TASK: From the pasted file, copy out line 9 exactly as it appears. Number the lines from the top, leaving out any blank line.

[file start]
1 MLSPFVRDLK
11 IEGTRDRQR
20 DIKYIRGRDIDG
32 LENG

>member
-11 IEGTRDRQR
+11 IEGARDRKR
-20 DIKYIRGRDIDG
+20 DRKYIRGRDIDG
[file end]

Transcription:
+20 DRKYIRGRDIDG